Spider mites are nasty predators and the dread of many gardeners because they can greatly reduce the lifespan of garden plants. They are often hard to get rid of within foliage. These tiny mites are very hard to see, and some of them -- such as the two-spotted spider mite -- are barely visible to the naked eye. If your outdoor patio is crawling with these little beasts, you can bet your foliage is, too.
Inspect and quarantine any infested plants that are on the patio by removing them, if feasible. Avoid placing them near other plants in your yard to avoid spreading the infestation.
Hose the porch down well with cold water. Mites do not mind the damp, but cold water will both drown them and create a hostile environment. Repeat this daily for one week.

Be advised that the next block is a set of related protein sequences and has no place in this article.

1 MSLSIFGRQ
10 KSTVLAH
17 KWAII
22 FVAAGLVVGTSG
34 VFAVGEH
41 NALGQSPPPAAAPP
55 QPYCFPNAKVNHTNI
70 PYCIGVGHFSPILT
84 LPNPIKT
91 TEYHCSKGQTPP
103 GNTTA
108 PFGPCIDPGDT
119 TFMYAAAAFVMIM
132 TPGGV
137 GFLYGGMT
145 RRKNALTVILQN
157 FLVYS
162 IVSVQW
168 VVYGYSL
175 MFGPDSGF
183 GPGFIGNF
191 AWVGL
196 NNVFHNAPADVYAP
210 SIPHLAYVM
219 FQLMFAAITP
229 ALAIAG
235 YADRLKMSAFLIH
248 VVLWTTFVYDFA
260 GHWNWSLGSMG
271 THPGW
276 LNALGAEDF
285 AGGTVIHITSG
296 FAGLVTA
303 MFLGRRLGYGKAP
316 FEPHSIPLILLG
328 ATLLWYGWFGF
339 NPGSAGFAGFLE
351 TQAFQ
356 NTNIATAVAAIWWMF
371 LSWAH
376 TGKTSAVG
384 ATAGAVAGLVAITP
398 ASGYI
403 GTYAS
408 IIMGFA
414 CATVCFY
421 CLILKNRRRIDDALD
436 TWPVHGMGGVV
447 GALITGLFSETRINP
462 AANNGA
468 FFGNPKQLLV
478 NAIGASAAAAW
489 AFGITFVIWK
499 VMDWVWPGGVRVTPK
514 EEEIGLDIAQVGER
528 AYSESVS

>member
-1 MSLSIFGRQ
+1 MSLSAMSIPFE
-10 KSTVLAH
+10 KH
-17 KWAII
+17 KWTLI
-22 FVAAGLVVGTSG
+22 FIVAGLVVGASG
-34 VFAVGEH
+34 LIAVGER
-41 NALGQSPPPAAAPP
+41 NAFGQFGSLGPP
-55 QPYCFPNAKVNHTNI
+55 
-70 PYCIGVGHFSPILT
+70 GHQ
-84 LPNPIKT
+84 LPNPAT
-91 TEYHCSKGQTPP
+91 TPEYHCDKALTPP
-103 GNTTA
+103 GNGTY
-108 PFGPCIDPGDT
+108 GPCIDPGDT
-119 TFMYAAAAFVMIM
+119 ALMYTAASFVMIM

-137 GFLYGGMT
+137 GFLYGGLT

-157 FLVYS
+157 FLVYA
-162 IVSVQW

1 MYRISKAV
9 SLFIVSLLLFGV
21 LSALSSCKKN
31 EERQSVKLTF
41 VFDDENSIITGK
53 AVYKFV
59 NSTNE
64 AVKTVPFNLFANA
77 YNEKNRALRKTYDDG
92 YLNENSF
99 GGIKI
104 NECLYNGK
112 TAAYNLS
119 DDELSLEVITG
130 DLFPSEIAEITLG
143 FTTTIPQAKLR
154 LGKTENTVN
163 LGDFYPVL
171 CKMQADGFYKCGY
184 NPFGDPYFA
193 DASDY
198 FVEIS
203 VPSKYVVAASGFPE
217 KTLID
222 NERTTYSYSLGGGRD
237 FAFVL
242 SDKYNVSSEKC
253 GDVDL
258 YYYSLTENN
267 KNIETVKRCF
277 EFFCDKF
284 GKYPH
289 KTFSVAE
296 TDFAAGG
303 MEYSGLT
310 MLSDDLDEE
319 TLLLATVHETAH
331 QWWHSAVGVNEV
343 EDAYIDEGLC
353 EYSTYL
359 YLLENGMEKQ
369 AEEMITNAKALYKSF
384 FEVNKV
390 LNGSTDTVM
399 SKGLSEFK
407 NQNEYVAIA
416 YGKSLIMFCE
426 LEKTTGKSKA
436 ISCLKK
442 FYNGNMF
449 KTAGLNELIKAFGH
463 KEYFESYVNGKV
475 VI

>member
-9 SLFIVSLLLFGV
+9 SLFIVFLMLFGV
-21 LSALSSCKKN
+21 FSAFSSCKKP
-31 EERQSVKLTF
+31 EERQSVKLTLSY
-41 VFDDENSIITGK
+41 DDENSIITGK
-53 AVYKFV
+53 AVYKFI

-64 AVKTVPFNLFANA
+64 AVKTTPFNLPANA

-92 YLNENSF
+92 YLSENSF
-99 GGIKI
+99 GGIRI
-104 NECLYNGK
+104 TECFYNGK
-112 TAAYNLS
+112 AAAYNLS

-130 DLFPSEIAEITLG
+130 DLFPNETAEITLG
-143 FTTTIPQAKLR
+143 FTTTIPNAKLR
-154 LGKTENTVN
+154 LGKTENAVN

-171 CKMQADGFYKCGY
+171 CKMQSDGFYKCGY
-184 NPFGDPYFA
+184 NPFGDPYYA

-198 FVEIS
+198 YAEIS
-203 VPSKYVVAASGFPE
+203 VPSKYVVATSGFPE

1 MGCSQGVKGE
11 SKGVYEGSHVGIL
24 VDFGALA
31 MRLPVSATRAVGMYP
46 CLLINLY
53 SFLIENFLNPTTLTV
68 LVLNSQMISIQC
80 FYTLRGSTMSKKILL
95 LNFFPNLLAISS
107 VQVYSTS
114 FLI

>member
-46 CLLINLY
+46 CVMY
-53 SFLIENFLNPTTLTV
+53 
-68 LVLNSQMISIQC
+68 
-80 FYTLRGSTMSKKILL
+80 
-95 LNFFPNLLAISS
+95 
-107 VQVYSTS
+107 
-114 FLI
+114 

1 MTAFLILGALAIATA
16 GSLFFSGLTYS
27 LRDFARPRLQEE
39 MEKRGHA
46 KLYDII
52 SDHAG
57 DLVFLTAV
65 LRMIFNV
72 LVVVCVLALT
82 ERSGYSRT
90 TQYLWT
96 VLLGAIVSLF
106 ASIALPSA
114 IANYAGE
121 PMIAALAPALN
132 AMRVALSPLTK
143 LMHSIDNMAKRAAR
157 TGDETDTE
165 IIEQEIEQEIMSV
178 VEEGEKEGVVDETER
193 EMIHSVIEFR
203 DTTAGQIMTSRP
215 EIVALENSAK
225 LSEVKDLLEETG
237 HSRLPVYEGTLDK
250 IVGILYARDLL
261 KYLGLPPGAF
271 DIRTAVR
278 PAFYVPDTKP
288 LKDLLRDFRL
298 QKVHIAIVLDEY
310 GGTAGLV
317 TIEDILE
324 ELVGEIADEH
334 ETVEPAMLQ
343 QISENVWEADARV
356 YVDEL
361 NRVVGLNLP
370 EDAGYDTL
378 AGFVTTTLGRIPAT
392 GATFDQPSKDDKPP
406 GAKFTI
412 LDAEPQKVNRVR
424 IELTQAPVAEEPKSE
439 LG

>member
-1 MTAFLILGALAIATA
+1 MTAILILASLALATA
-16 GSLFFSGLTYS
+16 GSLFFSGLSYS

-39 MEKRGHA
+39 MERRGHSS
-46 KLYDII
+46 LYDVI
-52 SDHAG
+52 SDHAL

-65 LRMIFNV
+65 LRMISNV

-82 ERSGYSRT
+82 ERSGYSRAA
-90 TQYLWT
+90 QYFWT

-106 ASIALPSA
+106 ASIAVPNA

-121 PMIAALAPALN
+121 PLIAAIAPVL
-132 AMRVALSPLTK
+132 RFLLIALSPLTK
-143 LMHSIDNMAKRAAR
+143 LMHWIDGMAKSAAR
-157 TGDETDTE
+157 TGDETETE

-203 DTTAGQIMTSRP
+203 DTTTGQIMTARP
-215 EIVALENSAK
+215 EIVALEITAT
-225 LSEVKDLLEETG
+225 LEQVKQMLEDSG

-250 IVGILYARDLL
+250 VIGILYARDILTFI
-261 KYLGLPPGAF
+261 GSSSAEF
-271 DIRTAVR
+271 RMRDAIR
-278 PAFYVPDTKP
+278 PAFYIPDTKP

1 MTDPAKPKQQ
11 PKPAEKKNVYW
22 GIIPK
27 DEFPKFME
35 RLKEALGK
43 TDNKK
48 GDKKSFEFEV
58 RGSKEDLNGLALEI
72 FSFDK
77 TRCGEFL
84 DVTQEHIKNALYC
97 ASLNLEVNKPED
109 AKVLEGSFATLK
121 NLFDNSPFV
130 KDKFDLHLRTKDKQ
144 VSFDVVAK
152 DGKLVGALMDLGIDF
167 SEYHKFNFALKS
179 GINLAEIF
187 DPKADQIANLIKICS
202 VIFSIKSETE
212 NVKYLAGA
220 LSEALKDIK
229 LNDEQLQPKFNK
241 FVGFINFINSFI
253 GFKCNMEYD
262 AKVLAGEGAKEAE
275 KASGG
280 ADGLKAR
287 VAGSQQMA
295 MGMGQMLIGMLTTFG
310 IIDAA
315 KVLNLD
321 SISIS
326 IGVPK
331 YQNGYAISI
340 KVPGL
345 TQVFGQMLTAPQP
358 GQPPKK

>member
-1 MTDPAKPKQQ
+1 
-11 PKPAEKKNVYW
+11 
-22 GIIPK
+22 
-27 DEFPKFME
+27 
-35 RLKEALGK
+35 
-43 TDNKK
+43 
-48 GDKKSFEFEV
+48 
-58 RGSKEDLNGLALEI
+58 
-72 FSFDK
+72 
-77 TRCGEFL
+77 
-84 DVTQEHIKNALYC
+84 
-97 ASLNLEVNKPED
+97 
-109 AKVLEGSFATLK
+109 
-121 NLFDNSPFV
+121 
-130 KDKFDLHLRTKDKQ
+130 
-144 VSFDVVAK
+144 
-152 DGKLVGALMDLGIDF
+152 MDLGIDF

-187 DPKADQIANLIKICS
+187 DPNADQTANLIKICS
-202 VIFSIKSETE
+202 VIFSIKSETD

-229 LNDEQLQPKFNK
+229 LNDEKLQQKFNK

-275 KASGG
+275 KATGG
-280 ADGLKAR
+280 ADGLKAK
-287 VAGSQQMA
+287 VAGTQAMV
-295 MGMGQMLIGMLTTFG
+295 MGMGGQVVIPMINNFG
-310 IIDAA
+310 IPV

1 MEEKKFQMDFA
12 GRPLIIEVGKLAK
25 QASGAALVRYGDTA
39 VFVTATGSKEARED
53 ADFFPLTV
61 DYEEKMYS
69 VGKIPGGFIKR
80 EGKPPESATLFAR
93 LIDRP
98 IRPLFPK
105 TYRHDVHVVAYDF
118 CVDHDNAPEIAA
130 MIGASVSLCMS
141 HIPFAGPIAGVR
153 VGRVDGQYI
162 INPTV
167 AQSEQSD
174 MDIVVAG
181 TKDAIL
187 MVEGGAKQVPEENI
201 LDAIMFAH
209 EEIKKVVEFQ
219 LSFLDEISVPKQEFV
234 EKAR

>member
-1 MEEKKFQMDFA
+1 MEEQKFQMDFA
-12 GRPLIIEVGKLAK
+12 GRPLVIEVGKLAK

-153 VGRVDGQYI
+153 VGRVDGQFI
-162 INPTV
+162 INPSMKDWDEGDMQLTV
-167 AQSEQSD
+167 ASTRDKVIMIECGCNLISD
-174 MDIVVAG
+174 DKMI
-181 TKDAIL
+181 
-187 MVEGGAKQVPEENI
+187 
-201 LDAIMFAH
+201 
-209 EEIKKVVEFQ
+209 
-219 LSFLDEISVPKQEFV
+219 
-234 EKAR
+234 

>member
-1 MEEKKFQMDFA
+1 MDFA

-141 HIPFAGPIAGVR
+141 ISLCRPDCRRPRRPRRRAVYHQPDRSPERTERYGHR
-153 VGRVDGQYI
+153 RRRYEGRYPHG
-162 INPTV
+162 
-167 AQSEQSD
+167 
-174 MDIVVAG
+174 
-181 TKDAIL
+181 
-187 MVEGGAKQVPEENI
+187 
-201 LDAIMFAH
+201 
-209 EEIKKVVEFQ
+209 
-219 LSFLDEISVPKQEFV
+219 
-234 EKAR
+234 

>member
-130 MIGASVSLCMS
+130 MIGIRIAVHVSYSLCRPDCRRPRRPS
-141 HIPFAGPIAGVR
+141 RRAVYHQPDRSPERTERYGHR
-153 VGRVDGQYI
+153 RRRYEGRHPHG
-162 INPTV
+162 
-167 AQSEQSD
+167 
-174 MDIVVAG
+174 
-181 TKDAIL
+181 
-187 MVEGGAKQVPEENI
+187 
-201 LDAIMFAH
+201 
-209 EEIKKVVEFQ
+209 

Spray the patio down with a homemade insecticidal soap after you apply the cold shower. It is chemical-free and will turn any survivors to mush. Use three drops of Castile soap per quart of water. Spray the affected area daily after applying the cold water treatment.
Introduce a predator if they are also in your foliage. The Phytoseiulus persimilis is a mite that feeds not only on spider mites, but its own species. Within a few weeks it will have eaten the spider mites and cannibalised itself.
Mix 50 per cent isopropyl alcohol and water in a spray bottle to use for spot annihilation of the pests on the patio. Keep it nearby when you're outside. Spray the area every 20 minutes as needed.
Inspect plant leaves by holding a paper towel under them and tapping the stalk to see if any fall out. Spider mites are tiny and can sometimes be hard to see. Be cautious when using insecticidal soaps on affected plants as you will also be killing off other insects in your garden.